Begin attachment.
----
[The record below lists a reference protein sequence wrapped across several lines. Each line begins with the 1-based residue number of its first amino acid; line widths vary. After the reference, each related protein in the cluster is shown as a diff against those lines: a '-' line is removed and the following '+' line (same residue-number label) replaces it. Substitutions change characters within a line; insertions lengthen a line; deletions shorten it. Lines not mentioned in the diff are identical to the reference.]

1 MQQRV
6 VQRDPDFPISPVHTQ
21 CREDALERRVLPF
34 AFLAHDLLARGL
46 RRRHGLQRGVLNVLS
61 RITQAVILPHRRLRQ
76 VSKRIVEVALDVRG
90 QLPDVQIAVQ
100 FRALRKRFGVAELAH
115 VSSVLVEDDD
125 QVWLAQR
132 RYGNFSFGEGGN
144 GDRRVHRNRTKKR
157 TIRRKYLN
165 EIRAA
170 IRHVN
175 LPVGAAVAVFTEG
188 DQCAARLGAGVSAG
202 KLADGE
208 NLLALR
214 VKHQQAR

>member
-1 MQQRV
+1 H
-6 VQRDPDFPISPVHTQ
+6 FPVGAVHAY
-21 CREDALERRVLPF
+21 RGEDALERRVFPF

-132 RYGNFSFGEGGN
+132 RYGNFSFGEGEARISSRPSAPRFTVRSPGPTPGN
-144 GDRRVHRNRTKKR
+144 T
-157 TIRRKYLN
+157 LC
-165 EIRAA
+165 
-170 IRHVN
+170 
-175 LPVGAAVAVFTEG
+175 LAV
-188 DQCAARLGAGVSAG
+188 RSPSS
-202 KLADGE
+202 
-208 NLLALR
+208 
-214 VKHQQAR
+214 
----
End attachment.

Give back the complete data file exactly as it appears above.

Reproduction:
[The record below lists a reference protein sequence wrapped across several lines. Each line begins with the 1-based residue number of its first amino acid; line widths vary. After the reference, each related protein in the cluster is shown as a diff against those lines: a '-' line is removed and the following '+' line (same residue-number label) replaces it. Substitutions change characters within a line; insertions lengthen a line; deletions shorten it. Lines not mentioned in the diff are identical to the reference.]

1 MQQRV
6 VQRDPDFPISPVHTQ
21 CREDALERRVLPF
34 AFLAHDLLARGL
46 RRRHGLQRGVLNVLS
61 RITQAVILPHRRLRQ
76 VSKRIVEVALDVRG
90 QLPDVQIAVQ
100 FRALRKRFGVAELAH
115 VSSVLVEDDD
125 QVWLAQR
132 RYGNFSFGEGGN
144 GDRRVHRNRTKKR
157 TIRRKYLN
165 EIRAA
170 IRHVN
175 LPVGAAVAVFTEG
188 DQCAARLGAGVSAG
202 KLADGE
208 NLLALR
214 VKHQQAR

>member
-1 MQQRV
+1 H
-6 VQRDPDFPISPVHTQ
+6 FPVGAVHAY
-21 CREDALERRVLPF
+21 RGEDALERRVFPF

-132 RYGNFSFGEGGN
+132 RYGNFSFGEGEARISSRPSAPRFTVRSPGPTPGN
-144 GDRRVHRNRTKKR
+144 T
-157 TIRRKYLN
+157 LC
-165 EIRAA
+165 
-170 IRHVN
+170 
-175 LPVGAAVAVFTEG
+175 LAV
-188 DQCAARLGAGVSAG
+188 RSPSS
-202 KLADGE
+202 
-208 NLLALR
+208 
-214 VKHQQAR
+214 